Summer video game guide: What gamers should be playing, and what parents should know
Summer is a great time to catch up on house projects, run outside or throw a barbecue. But for some, it’s as good a time as any to dive into a new video game.
Though the summer season isn’t nearly as packed with game releases as the holiday shopping season, there are still a number of new titles that gamers — from casual to hardcore — are anticipating. Some are kid-friendly and, other than a little cartoon violence, have no objectionable content for parents to be concerned about. Many, however, are intended for mature audiences.
What can gamers — and parents — expect from this lineup of new games? In order of release date, here is a rundown of the summer's major new game releases.
For more on the Entertainment Software Ratings Board radings, see esrb.org.
May 9: "Minecraft" — Xbox 360 (Rating Pending)
Swedish game maker Markus Alexej "Notch" Persson rocked the gaming world in 2009 with the announcement of his upcoming indie title "Minecraft." The game is simple — move around a blocky landscape building any Lego-like creations you can imagine until your body withers away. At least that was my experience. A lone developer, Notch created a game that even in its beta (an early build of the game in which gamers are invited to play and test) captured the minds of millions and reshaped the industry. Released on the PC late last year, Minecraft has made close to $40 million already. Now a build of the game is headed for the Xbox 360 with Kinect capabilities, which means you can now build in your living room on your TV. If that’s not progress, I don’t know what is.
May 15: "Diablo III" — PC, iOS (rated M, mature, for blood and violence)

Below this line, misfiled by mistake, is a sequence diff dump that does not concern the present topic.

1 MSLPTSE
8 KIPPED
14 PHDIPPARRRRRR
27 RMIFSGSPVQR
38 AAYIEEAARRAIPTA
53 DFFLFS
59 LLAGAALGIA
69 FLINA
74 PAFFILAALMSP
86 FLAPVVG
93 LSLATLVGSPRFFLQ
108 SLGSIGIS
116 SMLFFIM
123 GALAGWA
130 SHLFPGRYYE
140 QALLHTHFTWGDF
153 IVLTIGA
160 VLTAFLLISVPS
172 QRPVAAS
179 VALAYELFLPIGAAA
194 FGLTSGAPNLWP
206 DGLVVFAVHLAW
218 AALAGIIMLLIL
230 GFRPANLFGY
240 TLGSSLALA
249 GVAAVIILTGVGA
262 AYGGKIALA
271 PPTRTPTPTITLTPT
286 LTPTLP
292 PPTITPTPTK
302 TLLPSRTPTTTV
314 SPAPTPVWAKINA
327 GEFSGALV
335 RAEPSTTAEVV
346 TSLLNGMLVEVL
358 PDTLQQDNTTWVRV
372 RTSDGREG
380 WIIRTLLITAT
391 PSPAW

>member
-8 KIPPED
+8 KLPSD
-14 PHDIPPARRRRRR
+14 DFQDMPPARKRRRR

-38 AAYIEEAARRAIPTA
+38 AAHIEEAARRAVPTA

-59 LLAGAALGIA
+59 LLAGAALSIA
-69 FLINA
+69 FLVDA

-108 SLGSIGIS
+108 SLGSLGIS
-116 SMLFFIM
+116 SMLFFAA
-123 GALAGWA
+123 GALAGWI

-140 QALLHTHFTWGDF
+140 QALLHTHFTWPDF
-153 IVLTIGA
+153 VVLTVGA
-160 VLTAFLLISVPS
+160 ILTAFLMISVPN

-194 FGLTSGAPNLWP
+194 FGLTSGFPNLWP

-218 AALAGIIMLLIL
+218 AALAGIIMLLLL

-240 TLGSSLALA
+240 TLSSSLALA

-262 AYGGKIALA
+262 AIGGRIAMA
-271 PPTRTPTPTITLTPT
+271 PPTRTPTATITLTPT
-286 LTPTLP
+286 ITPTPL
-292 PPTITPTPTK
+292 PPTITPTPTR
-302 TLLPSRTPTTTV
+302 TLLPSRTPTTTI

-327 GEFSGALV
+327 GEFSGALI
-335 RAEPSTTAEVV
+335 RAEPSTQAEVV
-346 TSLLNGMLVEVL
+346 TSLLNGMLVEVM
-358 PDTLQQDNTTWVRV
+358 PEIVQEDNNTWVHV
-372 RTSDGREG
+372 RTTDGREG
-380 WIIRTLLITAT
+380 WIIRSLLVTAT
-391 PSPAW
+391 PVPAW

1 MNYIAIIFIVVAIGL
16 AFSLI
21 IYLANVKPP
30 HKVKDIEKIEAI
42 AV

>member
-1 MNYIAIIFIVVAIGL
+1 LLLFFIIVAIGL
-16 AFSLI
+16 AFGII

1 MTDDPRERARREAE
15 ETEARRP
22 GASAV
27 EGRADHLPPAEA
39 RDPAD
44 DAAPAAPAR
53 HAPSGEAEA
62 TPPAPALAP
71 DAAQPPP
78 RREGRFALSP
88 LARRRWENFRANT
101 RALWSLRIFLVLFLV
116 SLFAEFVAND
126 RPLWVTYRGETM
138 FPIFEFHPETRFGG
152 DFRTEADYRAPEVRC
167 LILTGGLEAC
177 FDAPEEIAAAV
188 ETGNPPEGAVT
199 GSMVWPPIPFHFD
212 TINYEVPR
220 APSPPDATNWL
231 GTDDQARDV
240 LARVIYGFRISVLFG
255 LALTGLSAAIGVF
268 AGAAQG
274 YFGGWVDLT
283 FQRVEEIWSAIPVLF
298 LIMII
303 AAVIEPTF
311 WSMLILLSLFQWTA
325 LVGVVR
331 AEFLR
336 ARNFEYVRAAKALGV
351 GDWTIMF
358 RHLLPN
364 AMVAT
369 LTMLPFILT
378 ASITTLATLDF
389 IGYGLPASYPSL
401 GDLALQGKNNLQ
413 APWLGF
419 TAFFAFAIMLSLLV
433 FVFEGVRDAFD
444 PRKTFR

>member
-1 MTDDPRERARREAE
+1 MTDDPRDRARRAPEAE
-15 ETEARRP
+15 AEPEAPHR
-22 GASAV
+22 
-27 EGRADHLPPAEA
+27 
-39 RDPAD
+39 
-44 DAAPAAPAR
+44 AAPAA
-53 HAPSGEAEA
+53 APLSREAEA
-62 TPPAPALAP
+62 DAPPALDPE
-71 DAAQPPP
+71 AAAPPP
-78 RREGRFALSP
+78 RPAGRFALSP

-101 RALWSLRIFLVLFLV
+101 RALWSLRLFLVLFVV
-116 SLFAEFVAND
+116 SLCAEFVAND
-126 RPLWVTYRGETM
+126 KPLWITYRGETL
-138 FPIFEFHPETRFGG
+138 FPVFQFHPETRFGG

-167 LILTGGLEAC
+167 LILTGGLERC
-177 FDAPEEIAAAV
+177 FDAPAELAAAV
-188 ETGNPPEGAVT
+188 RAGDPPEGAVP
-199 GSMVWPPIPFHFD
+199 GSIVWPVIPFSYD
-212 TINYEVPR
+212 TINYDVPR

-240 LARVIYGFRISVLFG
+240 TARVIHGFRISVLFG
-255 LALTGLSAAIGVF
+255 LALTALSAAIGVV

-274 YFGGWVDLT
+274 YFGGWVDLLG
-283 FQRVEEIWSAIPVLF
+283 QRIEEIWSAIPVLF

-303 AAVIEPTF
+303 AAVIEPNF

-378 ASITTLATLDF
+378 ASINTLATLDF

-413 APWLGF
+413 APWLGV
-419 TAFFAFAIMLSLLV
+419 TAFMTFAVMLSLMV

"Diablo III" is likely the most anticipated game of the summer. Game developer Blizzard (the same team behind juggernaut "World of Warcraft") has been teasing fans with this follow-up to the wildly popular "Diablo II" for more than a decade. Taking place in the mystical lands of Sanctuary, your character battles all sorts of evil across dungeons and islands in an ever-expanding landscape. "Diablo III" will be a third-person role playing game. The previous version kept fans playing for 12 years. Parents can expect some fantasy violence, akin to "The Lord of the Rings."
May 15: "Max Payne 3" — PS3, Xbox 360 (listed as "Rating Pending to Mature")
Rockstar Games, the publisher responsible for games like "Red Dead Redemption" and "Grand Theft Auto," has dug out one of its older series in "Max Payne." The series tells the story of Max Payne, a disgraced DEA agent and NYPD officer who, after the murder of his wife and child, took to the streets to avenge their deaths. What results is his violent version of retribution and an ultimately dissatisfying avengement. "Max Payne 3" picks up Payne’s story in Sao Paulo, Brazil, where he’s working private security. For anyone familiar with Rockstar’s recent titles, "Max Payne 3" will be very familiar. For newcomers, the game is a third-person shooter that promises all the bloodshed and bad language of the "Grand Theft Auto" series, all in the colorful and beautiful Sao Paulo.
May 22: "Men in Black: Alien Crisis" — Xbox 360, PS3 (Rated T, teen, for mild language, mild suggestive themes, violence)
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